Tuesday, August 2, 2011

Are You Happy Now?

Remember when all the bling and excess of the Celtic Tiger was destroying the Celtic Soul and turning us into shallow addicts of consumerism? But that that's all gone: so are you happy now? It depends, doesn't it? Andrew Simms in The Guardian suggests that happiness is the price of growth. The more you want of the latter, the less you have the former. It's an old cliche: Wordsworth demanding that The Tables Turned, even as the rural poor flocked in their tens of thousands to participate in the Industrial Revolution. I do sympathise: far happier for me the bucolic pleasures of Dunfanaghy in Donegal than the Dundrum Shopping Centre. But each to his (and more especially her) own.

The problem is: there's no going back. And the biggest obstacle? Debt. Debt is the hangover that doesn't go away - even with copious applications of analgesics. We can't even return to the bucolic bliss of, say, 1996 let alone 1896 (or whatever you fancy yourself). Instead of less growth leading to more happiness we get less growth leading to ... less happiness. Debt is the problem. That is why the likes of Charles Hugh Smith now talk about The Demise of the Consumer Economy. It isn't that people have suddenly become disgusted by the idea of shopping (perish the thought): it's just that the triple whammy of falling incomes (fewer jobs, higher taxes), rising prices (energy, public services) and crushing debt burdens (rising interest rates) has put the trips to the shopping centre on hold. In America, in the United Kingdom, and most certainly in Ireland.

But the issue isn't some imaginary trade off between growth and happiness. Rather it is about the absence of a purpose for growth beyond mere consumption. Blame democracy, or Wall Street, or even feminism. It doesn't much matter whose to blame: the failure of the West to develop a sufficiently mature culture that articulated the non-material ends (religious, philosophical, or even aesthetic) towards which growth was (broadly) directed has now trapped the West in a debt trap of its own making (for the lenders as well as the borrowers I might add).

Nevertheless we will get out of the trap. Eventually. Debt is nothing but digital Ones and Zeros on a computer somewhere. Subjecting a generation or more of real, living, breathing human beings to misery for the sake of Ones and Zeros on a computer will eventually appear as absurd as Papal Indulgences. And we know how that ended...

3 comments:

  1. Well said, Gerard. It seems the whole concept of growth is well overdue an examination. Growth in nature is seasonal; it ebbs and flows, waxes and wanes. Our economic system is the only thing that seems to want to defy that law of nature. The Transition movement in Ireland/Northern Ireland tells us that we'd need four new earths by the end of the century if we were to maintain our projected global growth rates. As that is clearly insane, perhaps we all need to put our thinking caps on and come up with a better way of living our lives?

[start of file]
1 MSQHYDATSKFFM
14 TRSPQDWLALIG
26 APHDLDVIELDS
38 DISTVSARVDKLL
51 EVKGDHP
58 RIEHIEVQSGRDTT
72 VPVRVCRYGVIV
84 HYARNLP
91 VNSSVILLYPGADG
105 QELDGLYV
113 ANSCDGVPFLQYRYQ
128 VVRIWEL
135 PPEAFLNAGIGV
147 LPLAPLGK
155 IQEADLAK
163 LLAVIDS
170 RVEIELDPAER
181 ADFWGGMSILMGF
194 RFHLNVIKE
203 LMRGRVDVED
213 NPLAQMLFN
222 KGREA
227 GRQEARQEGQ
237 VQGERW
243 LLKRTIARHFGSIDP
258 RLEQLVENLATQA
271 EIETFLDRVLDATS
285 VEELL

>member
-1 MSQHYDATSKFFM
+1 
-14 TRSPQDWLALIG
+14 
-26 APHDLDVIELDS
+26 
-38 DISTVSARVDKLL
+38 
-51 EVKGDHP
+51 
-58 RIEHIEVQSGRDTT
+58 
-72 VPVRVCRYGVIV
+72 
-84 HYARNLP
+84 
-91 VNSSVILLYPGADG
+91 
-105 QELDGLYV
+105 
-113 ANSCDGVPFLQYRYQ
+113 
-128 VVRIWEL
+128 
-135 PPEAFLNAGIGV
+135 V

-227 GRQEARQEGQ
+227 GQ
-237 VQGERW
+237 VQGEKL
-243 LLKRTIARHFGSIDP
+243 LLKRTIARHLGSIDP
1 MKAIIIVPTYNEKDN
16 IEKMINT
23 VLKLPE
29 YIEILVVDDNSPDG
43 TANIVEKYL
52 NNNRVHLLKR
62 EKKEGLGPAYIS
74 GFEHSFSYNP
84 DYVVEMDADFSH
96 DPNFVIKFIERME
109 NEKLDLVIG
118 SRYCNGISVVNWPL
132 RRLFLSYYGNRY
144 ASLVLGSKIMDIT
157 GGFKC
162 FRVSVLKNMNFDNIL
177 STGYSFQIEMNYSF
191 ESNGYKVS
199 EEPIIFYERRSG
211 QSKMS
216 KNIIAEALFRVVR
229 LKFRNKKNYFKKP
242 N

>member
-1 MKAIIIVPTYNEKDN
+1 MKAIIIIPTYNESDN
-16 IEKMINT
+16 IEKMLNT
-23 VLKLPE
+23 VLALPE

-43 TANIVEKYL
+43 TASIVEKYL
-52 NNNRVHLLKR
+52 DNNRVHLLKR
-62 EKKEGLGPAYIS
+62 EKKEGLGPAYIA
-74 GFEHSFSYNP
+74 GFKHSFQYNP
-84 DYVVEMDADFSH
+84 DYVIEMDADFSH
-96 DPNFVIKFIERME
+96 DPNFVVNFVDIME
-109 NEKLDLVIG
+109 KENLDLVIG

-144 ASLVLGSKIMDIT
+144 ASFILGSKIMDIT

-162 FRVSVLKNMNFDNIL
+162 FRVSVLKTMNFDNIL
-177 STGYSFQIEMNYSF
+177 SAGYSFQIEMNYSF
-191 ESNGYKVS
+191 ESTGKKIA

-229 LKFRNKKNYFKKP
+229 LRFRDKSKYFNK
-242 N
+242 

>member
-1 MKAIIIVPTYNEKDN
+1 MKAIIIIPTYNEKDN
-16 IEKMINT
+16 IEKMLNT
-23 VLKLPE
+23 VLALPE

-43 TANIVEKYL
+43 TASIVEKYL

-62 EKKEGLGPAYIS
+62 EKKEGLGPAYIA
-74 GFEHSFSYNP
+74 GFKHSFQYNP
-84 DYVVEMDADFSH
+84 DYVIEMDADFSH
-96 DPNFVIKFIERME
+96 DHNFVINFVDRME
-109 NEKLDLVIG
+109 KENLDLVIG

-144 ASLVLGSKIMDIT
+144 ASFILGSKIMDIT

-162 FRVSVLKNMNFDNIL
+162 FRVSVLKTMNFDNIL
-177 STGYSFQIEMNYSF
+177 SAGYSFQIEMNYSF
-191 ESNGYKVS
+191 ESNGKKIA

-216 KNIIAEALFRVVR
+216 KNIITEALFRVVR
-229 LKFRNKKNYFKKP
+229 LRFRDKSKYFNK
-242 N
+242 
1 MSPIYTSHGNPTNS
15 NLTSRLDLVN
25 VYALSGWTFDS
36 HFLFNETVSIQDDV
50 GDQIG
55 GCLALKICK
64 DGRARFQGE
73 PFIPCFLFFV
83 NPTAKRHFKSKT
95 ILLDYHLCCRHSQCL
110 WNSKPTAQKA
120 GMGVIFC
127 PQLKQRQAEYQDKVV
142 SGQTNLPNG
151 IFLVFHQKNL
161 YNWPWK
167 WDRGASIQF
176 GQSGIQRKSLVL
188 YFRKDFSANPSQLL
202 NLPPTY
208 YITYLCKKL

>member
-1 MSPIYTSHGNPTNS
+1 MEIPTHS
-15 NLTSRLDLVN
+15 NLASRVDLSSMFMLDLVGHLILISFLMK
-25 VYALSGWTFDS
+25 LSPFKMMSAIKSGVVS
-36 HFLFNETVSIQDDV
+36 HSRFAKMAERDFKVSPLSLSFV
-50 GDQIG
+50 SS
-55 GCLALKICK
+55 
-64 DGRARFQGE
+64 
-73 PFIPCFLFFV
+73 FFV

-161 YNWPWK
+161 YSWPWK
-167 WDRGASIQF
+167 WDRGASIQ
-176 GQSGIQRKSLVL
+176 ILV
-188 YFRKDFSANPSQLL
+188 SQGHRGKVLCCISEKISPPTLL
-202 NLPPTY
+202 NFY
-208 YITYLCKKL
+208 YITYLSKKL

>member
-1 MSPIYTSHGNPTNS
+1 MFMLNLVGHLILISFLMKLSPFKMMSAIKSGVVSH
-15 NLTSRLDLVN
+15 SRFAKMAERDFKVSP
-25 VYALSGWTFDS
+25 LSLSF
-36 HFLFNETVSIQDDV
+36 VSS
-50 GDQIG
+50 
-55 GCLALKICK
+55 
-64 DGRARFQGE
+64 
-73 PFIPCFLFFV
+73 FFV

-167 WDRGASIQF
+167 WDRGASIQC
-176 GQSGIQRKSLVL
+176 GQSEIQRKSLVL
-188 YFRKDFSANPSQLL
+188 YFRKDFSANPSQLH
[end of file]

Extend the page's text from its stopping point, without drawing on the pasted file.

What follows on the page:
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  2. Great to hear this point being made, Gerard.

    I very much believe there lies a very important part of the path to engendering a new and sustainable and worthwhile growth.

    I think it comes down to clarification of our cultural and social purpose. Indeed, eencompassing the transcendent at certain points. This is why our artists and writers are so important. In this vein, perhaps we should try to free them somewhat from commercial and market diktats, no?! ;)

    "...the failure of the West to develop a sufficiently mature culture that articulated the non-material ends (religious, philosophical, or even aesthetic) towards which growth was (broadly) directed..."

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  3. Isaiah Belin and his concept of negative freedom eh? I'm sure he did not have Dundrum Shopping Centre in mind when he advocated it, but it does seem to be the conclusion of relatively unfettered human instinct. Much of it still driven by the instinct to ascend the social hierarchy that was bred into us in a distant and more simian past. Dawkin's selfish gene, Laing's selfish individuals and Friedman's selfish market player. Hmm, a pattern emerges.

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